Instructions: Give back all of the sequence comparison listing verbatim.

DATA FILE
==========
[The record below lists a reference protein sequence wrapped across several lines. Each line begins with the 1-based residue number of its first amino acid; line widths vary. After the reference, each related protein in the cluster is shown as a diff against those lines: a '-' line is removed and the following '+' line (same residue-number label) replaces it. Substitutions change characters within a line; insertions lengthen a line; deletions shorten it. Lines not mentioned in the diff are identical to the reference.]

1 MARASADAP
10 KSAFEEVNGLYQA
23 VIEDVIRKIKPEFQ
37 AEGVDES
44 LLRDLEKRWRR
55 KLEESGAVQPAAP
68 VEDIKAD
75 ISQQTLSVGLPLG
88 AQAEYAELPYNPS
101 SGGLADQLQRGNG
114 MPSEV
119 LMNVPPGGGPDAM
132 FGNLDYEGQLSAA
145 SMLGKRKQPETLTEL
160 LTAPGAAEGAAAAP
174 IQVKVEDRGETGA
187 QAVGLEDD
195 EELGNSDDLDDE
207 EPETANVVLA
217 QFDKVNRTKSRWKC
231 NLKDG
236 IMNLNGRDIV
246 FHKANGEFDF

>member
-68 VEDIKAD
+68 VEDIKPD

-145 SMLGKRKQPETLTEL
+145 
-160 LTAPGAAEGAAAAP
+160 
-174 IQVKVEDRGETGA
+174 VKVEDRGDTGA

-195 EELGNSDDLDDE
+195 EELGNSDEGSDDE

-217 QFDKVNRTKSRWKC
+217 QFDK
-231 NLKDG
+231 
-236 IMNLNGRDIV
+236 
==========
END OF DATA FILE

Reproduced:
[The record below lists a reference protein sequence wrapped across several lines. Each line begins with the 1-based residue number of its first amino acid; line widths vary. After the reference, each related protein in the cluster is shown as a diff against those lines: a '-' line is removed and the following '+' line (same residue-number label) replaces it. Substitutions change characters within a line; insertions lengthen a line; deletions shorten it. Lines not mentioned in the diff are identical to the reference.]

1 MARASADAP
10 KSAFEEVNGLYQA
23 VIEDVIRKIKPEFQ
37 AEGVDES
44 LLRDLEKRWRR
55 KLEESGAVQPAAP
68 VEDIKAD
75 ISQQTLSVGLPLG
88 AQAEYAELPYNPS
101 SGGLADQLQRGNG
114 MPSEV
119 LMNVPPGGGPDAM
132 FGNLDYEGQLSAA
145 SMLGKRKQPETLTEL
160 LTAPGAAEGAAAAP
174 IQVKVEDRGETGA
187 QAVGLEDD
195 EELGNSDDLDDE
207 EPETANVVLA
217 QFDKVNRTKSRWKC
231 NLKDG
236 IMNLNGRDIV
246 FHKANGEFDF

>member
-68 VEDIKAD
+68 VEDIKPD

-145 SMLGKRKQPETLTEL
+145 
-160 LTAPGAAEGAAAAP
+160 
-174 IQVKVEDRGETGA
+174 VKVEDRGDTGA

-195 EELGNSDDLDDE
+195 EELGNSDEGSDDE

-217 QFDKVNRTKSRWKC
+217 QFDK
-231 NLKDG
+231 
-236 IMNLNGRDIV
+236 